Oscar Söderlund is currently on tour with Ane Brun.
Rob Clark (Allen & Heath MD and self-professed compressor fanatic) caught up with Swedish engineer Oscar Söderlund at Shepherd’s Bush Empire, London during Norwegian artist Ane Brun’s "The Great Storm" tour.
Hi Oscar, nice to catch up with you.
Well, nice of you to come and see us. It’s always a pleasure.
What have been your first gigs post-Covid?
Ane Brun at the Øya Festival in Oslo 12th of August. But if we are talking official “no restrictions” gigs, it was Ane Brun at Saint Lukes in Glasgow on the 5th of October.
And what’s next on your schedule after the Shepherd’s Bush show?
Two sold-out shows at Sentrum Scene in Oslo, Norway.
What’s it like to be out on the road again? What’s the same and what’s different?
It’s a very weird feeling, you don’t know whether to trust your instincts. What happened! Maybe that’s how Keith Richards felt after the ’70s! When you’ve lived and breathed live engineering since the 80s it becomes second nature, it’s in your blood. But it’s amazing how a 2-year break in touring affects your routines and structure.
The difference for me is probably that you care more about what you enjoy. It feels like I’m starting from a blank canvas which makes it easier for me to challenge myself and explore more.
Everybody in the business has had some really tough and challenging times, so I’m very grateful and happy that most venues and promoters have survived.
What changes do you predict happening in the touring arena and in venues now artists are getting back on the road?
Hmm, in places it’s still a fairly conservative business and things could just move along in the old tyre tracks. But there’s a new generation coming in, plus more female artists, bands and engineers, so there is good reason to hope that things will move forward. But I think that everybody will enjoy the moment, and people will enjoy live music at venues even more after Covid.
I also think we will see more creative ways of putting on festivals, and more venues will move further into broadcast and streaming.
Improved RTA visibility in dLive V1.9 has improved Söderlund's workflow on the tour.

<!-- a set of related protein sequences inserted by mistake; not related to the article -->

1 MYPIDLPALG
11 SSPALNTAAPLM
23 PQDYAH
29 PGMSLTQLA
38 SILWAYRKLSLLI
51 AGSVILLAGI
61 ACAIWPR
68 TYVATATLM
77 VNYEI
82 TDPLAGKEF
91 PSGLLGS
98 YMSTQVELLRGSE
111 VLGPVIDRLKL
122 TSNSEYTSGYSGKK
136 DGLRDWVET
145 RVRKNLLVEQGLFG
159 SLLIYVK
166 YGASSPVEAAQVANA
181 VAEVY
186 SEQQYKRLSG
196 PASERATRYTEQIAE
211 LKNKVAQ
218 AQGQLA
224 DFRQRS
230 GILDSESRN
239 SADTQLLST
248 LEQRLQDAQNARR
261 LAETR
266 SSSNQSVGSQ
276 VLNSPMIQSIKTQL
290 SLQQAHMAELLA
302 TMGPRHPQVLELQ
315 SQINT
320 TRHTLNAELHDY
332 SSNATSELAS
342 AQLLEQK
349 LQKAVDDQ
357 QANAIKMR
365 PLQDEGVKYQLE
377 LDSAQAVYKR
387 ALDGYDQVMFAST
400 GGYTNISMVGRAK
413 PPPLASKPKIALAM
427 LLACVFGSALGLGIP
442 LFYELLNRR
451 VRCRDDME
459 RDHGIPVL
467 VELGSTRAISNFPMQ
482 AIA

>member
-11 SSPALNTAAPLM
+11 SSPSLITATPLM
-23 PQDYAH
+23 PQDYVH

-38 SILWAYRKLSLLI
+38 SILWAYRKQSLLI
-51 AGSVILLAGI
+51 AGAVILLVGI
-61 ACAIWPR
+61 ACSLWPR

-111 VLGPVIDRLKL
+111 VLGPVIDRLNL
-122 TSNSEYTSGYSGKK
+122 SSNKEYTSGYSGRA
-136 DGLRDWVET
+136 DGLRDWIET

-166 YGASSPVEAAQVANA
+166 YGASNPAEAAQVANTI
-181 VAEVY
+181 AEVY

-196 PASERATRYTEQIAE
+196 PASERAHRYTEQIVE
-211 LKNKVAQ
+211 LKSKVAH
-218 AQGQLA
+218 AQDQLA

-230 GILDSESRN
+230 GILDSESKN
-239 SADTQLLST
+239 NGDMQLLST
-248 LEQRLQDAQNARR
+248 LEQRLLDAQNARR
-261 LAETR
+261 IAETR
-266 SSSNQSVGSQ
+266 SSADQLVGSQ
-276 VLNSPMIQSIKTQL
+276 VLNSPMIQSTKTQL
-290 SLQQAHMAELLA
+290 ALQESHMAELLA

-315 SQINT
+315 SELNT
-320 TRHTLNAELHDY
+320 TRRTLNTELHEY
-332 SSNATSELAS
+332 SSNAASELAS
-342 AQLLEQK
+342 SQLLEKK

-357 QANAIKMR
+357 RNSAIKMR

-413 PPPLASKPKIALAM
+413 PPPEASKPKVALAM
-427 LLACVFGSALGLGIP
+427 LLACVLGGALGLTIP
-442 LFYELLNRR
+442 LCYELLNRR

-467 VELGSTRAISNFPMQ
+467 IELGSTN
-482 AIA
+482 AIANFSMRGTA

What’s the current set up?
However, for our post-Covid debut I asked the tour manager if it was ok to use the larger S5000 on the tour which I use to handle both FOH and monitors from the FOH position.
For this tour we also needed to slim down the stage footprint a bit, so we chose a CDM32 MixRack, and we also have a DX168 on stage right for keys, bass and vocals. For Ane’s vocal and guitar, the two drum kits, and wired IEMs, I have a DX32 fully loaded with PRIME cards.
All FX is in-the-box except for a green hardware delay unit that I have used with Ane for the last 10 years.
You mentioned PRIME I/O, how do you decide where to use it? And what’s audibly different?
When you use the PRIME cards, you can push the limits of your mixing even further; there’s more low-end focus; less edgy high-mids; and smoother, more transparent highs. I use it on material where low and high presence are key - bass drums, snares, OH’s, vocals and acoustic guitar.
With 2 percussionists and multiple instruments per band member, how do you manage FOH and monitors on one console?
We have done this since 2008 as Ane and her band want to hear some of the sound processing done at FOH, so we just run the same processed channels to Monitors as FOH and it’s been working fine. However, it’s grown over the years and with over 60 channels and 9 stereo IEM mixes it’s become more complex.
I have started to use some separate monitor channels with more creative AUX pre/post dynamics settings. I think that I have reached nirvana on this tour. [laughter]
The new Source Expander, introduced in dLive V1.9, has quickly become a favourite of Söderlund.
Looking over your shoulder at the S5000, I can see you are using dLive’s new V1.9 firmware. What are the changes with this release that have helped with this tour?
As I said earlier so boldly, I’m challenging myself more. I have tried to use the many new V1.9 features to help me break down old workflows and try new ideas.
The improved RTA is a surprisingly nice feature to have when you are exploring sounds and possible issues. Bus [compressor] is an easy fixer-upper on stereo material, it keeps things in place and makes it sound like it’s the best cigar in the shop. The new South View options with clock and recall information is also appreciated. Source Expander makes a big difference with intelligibility, sometimes between life and deaf! [laughter] And it’s really nice to not have to worry about open BV channels.
And, finally, can you briefly explain what makes you choose dLive over the competition?
Audio quality and feature set. It’s the most stable and versatile touring mixer you can find. When I use dLive the artist is happy, I’m happy, and the audience is happy.